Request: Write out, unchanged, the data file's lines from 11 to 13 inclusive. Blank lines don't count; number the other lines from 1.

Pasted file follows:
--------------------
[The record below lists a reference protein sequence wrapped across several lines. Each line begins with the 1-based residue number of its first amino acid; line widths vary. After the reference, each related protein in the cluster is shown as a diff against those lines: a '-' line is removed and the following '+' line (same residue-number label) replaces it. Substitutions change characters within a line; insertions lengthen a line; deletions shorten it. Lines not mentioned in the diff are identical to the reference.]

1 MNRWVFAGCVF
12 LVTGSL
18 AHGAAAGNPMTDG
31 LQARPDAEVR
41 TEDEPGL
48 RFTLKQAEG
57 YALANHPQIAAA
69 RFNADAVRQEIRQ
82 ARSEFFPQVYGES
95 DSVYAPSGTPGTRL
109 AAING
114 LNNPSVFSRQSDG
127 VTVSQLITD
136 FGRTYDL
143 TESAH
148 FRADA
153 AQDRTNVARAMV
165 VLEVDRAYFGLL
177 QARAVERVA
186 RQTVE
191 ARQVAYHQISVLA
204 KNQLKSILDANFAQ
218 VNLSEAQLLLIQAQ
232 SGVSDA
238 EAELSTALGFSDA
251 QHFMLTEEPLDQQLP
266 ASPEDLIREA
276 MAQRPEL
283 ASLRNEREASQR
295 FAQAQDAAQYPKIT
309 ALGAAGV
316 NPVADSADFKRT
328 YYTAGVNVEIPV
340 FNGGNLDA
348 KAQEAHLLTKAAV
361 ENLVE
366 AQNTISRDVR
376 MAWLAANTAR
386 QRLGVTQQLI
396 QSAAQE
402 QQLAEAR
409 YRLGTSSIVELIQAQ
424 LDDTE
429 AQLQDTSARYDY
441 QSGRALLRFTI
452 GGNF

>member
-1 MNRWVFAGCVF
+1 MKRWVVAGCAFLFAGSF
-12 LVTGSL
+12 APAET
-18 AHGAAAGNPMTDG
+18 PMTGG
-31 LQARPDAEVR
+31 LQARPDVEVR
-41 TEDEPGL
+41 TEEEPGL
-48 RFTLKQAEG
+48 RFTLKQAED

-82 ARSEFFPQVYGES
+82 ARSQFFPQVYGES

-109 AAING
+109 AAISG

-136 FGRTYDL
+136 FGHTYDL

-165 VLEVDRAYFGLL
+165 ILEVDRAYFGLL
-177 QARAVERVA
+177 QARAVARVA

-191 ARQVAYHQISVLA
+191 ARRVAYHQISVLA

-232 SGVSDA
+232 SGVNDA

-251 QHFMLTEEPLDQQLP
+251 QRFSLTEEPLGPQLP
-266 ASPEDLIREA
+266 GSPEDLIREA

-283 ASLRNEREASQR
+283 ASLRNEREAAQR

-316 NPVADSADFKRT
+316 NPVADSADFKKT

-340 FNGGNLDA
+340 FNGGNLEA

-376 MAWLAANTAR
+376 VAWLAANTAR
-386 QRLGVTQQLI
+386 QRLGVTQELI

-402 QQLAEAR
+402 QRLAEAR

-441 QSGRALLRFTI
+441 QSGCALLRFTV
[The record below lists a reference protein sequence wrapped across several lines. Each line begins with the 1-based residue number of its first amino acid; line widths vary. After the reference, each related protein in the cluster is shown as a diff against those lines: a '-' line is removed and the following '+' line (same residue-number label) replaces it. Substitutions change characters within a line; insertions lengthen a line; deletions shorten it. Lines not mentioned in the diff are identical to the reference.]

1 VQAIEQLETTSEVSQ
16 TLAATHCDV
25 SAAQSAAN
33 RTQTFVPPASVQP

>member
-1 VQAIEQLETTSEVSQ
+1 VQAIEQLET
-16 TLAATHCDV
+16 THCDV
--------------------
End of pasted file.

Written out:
95 DSVYAPSGTPGTRL
109 AAING
114 LNNPSVFSRQSDG